Palm branch or lily

If the saint is holding a palm branch, she's a martyr. The palm was, for the Romans, a symbol of victory. This meaning was carried into Christian symbolism, to suggest the martyr’s triumph over death. If the saint is carrying a lily instead or as well, shes a virgin. This saint, Lucy, holds the palm of martyrdom and her eyes -- removed as part of her martyrdom -- in the other hand.

Inverted crucifixion

If the saint is crucified upside-down, it’s Peter. According to tradition (Eusebius included), when Peter was about to be martyred, he said he was not worthy of dying like Christ, so the Romans decided to crucify him with his head downwards.

A wolf companion

If the saint is accompanied by a wolf, it’s Francis of Assisi. The image is based on an episode of Francis’ life: According to the Flowers of St. Francis, a wolf terrorized the Umbrian city of Gubbio until it was tamed by the saint.

A stag with a cross

If the saint kneeling in front of a deer (and if the deer looks like straight out of the label of a Jägermeister bottle, with a shining cross between its antlers) it’s St. Hubert, patron saint of hunters.

A dog

A saint in back and white accompanied by a dog is St. Dominic, from a play on the name of the Dominican order he founded, which in Latin can be read as "the dogs of God." But if the dog is licking the saint’s wounds, it’s St. Roch, who became a healer after his own wound was healed by his dog.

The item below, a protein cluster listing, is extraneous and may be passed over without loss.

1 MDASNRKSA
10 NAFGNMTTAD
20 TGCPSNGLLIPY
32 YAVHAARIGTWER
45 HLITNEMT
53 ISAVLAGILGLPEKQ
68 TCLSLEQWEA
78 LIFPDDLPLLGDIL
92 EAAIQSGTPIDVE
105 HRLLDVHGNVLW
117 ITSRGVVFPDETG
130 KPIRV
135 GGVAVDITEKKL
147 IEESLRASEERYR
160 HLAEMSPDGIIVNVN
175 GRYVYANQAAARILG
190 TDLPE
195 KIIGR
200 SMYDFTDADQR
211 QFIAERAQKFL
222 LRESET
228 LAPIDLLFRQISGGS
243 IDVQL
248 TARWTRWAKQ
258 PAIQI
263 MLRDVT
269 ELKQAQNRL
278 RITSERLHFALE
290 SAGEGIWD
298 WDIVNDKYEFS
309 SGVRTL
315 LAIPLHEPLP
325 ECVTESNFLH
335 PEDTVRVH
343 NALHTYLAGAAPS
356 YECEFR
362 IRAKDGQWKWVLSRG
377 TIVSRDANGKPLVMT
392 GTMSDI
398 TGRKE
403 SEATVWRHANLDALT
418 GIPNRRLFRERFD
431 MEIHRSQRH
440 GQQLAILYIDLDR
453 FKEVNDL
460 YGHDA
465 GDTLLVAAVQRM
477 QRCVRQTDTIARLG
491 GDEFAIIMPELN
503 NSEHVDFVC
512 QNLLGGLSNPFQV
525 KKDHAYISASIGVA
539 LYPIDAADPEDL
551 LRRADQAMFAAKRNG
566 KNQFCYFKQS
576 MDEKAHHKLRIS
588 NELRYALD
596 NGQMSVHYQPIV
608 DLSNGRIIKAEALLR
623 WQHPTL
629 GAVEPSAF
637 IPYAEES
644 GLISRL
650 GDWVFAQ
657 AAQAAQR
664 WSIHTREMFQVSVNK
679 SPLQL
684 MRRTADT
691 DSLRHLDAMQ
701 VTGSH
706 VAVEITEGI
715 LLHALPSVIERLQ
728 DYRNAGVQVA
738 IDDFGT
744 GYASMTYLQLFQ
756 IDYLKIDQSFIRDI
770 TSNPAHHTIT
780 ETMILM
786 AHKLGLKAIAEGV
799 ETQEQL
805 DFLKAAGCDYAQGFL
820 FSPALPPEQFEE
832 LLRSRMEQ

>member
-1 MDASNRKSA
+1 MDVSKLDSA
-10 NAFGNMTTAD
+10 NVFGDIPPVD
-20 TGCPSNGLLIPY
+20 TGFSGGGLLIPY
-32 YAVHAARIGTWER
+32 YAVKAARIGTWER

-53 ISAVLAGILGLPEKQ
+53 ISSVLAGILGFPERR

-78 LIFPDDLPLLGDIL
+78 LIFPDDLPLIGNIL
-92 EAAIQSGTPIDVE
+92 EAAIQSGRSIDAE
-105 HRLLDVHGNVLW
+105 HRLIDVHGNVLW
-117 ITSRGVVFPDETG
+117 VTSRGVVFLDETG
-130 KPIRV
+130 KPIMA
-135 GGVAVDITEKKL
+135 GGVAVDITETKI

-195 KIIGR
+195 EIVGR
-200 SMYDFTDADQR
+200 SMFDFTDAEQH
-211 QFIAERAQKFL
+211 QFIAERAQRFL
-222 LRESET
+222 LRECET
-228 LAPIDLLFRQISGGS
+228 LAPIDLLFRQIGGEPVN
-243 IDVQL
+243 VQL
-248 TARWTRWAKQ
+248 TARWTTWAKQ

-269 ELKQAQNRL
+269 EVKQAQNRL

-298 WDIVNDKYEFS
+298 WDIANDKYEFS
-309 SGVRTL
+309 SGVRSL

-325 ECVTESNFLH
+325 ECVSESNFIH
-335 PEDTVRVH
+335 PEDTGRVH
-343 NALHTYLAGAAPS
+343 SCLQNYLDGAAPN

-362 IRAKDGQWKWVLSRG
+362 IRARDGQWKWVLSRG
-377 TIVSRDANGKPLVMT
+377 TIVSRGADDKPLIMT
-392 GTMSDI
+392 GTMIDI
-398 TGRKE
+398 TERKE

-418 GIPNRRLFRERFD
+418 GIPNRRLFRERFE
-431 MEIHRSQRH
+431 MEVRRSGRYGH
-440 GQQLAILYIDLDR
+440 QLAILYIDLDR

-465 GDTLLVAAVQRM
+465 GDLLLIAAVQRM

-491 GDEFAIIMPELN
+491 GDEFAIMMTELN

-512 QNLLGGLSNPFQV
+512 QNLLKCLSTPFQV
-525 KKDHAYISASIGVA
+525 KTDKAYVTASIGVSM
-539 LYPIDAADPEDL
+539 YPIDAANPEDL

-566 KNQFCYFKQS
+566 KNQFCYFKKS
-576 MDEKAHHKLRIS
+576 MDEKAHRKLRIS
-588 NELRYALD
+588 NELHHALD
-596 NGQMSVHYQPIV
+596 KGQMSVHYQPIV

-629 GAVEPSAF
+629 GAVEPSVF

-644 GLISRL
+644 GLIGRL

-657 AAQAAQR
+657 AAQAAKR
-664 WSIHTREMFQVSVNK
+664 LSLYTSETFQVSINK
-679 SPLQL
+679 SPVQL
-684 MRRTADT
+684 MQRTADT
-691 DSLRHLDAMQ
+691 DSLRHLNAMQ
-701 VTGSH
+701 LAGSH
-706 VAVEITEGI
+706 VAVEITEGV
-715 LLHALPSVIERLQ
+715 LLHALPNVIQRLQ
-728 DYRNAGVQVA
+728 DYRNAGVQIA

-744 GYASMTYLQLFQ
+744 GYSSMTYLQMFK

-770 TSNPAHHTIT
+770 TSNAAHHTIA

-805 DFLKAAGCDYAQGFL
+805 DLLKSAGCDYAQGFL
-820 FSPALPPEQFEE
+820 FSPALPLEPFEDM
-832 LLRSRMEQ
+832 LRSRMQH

If the saint is carrying a cup from which a snake slithers out, it’s St. John the Evangelist. But if the saint is carrying a broken cup, that’s St. Benedict of Nursia. Both saints, tradition claims, were about to be poisoned and were miraculously saved.

A tower

If the saint is standing next to a tower, that’s St. Barbara. Hagiography claims her father locked her up in a tower to preserve her from the outside world as he discovered she had become a Christian. The tower is usually shown with three windows in honor of the Trinity.


If the saint is holding a book, we are in trouble. Plenty of saints carry books in Christian iconography. Whenever this is the case, we need to look at the other attributes. For instance, if the saint is carrying a book (or a scroll) and a sword, that’s St. Paul. If he’s carrying a book and a church instead, that’s Thomas Aquinas.

Carmelite habit

If the saint is writing while looking away as if in contemplative ecstasy, and is dressed in a brown habit, that’s St. Teresa of Avila. If she’s dressed in the very same habit but carrying a rose, that’s St. Therese of Lisieux. A man wearing the Carmelite habit and receiving the brown scapular from Our Lady is St. Simon Stock. A bearded man in a Carmelite habit praying before a crucifix is St. John of the Cross.
If the saint is holding a broom, and dressed in a Dominican habit, that’s the Peruvian Saint Martin de Porres. The son of a Spanish nobleman and a former slave, he was a lay brother in the Dominican Order.